Executive Summary: Citing the Communications Decency Act, a National Labor Relations Board (NLRB) administrative law judge held that a union that maintained a Facebook page did not have a duty to disavow threatening comments posted by union members.
Articles Discussing Labor Law At The Federal Level, Including Issues Under The National Labor Relations Act (NLRA).
Executive Summary: Following recent attacks on the employment at-will doctrine by one of the NLRB’s Regions, the Board has stepped its position back somewhat, issuing two Advice Memorandums through its Associate General Counsel. In these opinions, the Board’s Associate General Counsel takes the position that many employment at-will provisions may not violate employees’ Section 7 rights.
Earlier this year, non-union employers (approximately 93% of private industry in the United States) and many labor and employment attorneys were surprised to learn that the National Labor Relations Board (NLRB) might deem rudimentary employee handbook at-will disclaimer language to violate employees’ rights under the National Labor Relations Act (the Act). Employee handbook at-will disclaimers are particularly common in states, like New York, where courts have held that the absence of such provisions helped to create an implied contract that limited the employer’s right to terminate the employee at-will.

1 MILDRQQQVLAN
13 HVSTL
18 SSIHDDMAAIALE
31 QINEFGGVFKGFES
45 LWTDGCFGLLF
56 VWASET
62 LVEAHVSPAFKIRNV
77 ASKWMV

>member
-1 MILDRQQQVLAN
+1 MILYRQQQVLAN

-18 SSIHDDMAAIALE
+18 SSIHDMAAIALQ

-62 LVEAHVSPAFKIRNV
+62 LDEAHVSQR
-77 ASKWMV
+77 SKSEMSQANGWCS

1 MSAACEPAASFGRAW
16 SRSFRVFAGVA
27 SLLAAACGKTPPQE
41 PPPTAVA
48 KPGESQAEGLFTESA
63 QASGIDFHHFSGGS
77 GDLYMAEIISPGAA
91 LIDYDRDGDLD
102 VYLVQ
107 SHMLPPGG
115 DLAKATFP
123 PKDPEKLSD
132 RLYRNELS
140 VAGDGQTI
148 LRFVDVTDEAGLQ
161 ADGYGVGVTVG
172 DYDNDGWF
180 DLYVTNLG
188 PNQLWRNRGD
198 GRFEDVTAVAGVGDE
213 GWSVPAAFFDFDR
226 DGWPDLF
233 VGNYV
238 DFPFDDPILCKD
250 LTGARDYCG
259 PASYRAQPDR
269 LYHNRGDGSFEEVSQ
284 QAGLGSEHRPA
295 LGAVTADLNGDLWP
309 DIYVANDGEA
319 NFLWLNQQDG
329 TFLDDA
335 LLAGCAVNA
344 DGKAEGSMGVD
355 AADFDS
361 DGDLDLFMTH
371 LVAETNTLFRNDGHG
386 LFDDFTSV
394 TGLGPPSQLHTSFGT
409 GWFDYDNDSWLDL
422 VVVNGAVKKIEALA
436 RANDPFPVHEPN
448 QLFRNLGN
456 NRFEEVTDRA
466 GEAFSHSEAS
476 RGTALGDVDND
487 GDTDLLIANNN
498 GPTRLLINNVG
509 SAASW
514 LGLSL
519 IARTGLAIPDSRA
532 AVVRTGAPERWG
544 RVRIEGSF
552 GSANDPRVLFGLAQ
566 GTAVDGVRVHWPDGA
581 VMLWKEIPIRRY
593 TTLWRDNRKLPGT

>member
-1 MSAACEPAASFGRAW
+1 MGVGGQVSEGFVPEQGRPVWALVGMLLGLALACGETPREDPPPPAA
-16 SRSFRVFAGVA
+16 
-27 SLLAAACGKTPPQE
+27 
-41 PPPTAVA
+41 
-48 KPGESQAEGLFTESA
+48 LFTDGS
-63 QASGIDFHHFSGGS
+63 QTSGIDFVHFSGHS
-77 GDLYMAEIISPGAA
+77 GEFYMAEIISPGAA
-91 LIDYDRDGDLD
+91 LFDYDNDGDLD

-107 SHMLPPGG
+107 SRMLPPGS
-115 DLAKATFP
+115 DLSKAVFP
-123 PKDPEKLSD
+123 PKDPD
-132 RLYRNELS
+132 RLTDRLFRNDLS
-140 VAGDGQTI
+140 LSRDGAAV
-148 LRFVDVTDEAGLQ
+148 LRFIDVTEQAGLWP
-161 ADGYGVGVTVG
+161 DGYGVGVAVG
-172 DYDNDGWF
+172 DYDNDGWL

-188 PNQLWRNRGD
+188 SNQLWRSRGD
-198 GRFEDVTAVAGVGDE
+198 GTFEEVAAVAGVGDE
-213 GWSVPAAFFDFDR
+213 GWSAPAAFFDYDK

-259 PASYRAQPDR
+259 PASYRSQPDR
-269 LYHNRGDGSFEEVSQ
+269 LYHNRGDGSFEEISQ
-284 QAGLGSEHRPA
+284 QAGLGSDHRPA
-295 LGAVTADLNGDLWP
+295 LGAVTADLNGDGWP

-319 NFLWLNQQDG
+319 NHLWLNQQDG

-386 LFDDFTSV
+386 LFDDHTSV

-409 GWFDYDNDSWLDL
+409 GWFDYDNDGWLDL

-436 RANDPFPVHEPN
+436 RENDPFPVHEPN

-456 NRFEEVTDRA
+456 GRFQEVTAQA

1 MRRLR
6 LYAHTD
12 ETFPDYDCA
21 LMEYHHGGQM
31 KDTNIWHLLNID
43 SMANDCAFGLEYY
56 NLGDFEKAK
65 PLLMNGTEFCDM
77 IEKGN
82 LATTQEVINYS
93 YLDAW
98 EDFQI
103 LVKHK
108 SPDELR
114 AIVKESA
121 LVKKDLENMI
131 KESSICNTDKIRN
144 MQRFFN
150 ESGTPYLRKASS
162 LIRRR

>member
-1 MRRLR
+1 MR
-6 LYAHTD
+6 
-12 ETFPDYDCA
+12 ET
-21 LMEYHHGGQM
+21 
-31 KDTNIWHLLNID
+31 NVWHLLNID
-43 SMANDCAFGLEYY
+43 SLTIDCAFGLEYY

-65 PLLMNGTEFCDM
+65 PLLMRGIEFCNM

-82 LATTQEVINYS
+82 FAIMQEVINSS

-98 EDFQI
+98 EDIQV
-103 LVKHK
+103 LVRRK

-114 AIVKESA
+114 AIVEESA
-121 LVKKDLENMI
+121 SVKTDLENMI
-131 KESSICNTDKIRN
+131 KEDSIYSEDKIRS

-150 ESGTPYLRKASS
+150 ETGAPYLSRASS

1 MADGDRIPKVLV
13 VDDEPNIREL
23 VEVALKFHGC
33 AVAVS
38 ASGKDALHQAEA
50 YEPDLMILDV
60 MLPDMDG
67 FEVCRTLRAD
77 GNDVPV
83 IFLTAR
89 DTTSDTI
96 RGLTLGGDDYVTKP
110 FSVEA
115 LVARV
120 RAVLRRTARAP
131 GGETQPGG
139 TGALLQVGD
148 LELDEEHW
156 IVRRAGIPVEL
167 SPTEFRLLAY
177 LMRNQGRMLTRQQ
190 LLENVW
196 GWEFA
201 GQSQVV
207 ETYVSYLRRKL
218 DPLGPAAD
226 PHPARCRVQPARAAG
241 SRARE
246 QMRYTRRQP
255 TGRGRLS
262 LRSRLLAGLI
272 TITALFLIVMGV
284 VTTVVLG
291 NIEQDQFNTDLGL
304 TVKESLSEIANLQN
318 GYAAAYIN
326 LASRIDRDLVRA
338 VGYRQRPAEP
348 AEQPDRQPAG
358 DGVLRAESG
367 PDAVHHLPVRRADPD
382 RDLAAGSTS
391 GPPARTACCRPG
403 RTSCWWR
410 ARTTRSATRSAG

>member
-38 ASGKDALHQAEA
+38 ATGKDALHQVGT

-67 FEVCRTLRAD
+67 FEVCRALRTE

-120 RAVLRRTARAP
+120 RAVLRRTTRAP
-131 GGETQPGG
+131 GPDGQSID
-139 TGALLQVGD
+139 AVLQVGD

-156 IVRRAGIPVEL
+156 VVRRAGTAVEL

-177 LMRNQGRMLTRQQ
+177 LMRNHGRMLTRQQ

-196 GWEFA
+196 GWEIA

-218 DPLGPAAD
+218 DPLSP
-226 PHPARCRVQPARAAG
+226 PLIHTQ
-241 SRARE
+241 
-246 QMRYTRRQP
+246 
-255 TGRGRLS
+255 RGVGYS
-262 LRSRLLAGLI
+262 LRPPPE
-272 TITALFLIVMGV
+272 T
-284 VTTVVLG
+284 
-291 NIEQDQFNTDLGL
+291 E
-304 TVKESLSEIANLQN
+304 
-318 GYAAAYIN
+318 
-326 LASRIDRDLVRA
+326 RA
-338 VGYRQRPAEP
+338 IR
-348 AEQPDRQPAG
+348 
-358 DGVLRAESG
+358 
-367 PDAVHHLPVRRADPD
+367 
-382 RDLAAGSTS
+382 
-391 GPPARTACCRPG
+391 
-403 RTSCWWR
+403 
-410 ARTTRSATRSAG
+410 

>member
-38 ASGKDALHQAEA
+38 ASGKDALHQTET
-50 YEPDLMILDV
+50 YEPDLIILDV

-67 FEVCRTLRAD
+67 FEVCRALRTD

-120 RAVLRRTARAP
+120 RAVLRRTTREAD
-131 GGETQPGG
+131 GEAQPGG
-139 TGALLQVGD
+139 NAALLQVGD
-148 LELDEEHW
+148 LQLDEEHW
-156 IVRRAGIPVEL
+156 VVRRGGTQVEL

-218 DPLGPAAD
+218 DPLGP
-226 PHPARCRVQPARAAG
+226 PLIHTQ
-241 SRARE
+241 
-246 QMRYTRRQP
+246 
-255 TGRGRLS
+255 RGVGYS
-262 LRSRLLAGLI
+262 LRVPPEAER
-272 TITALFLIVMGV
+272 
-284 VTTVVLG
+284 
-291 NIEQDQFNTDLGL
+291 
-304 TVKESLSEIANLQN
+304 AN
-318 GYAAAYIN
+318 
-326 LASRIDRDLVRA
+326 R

Executive Summary: During the past year, the National Labor Relations Board has begun chipping away at the employment at-will doctrine. Based on the activities of one of its regional offices, the Board appears intent on limiting the at-will doctrine by finding that at-will acknowledgments in employment handbooks violate employees’ Section 7 rights.
Executive Summary: In its first published discipline/discharge decision involving employee Facebook access, the National Labor Relations Board has upheld the termination of an employee whose Facebook posts mocked an accident on his employer’s property.
Executive Summary: In a 2-1 decision, the National Labor Relations Board (NLRB) held that an employer’s efforts to protect the integrity of its internal investigations by instructing employees involved in the investigations not to discuss the matter with co-workers violates the National Labor Relations Act (NLRA). See Banner Health System, Case 28–CA–023438 (July 30, 2012).
Calling the SEIU’s “aggressive use of power to collect fees from nonmembers indefensible,” the U.S. Supreme Court, in a 7-2 decision, has held that the union violated the First Amendment by not sending a new Hudson notice when it levied a special assessment to meet expenses that were not disclosed when the amount of the regular assessment was set.
The potential hike in the federal minimum wage rate may not be the most significant legislation considered by the Democrat-controlled Congress this year. While the proposed minimum wage increase (an increase in stages over a two-year period, resulting in a $7.25 per hour minimum wage) will likely impact many employers, especially small businesses, employers should be more concerned about the so-called “Employee Free Choice Act,” which was introduced in 2005. Read More…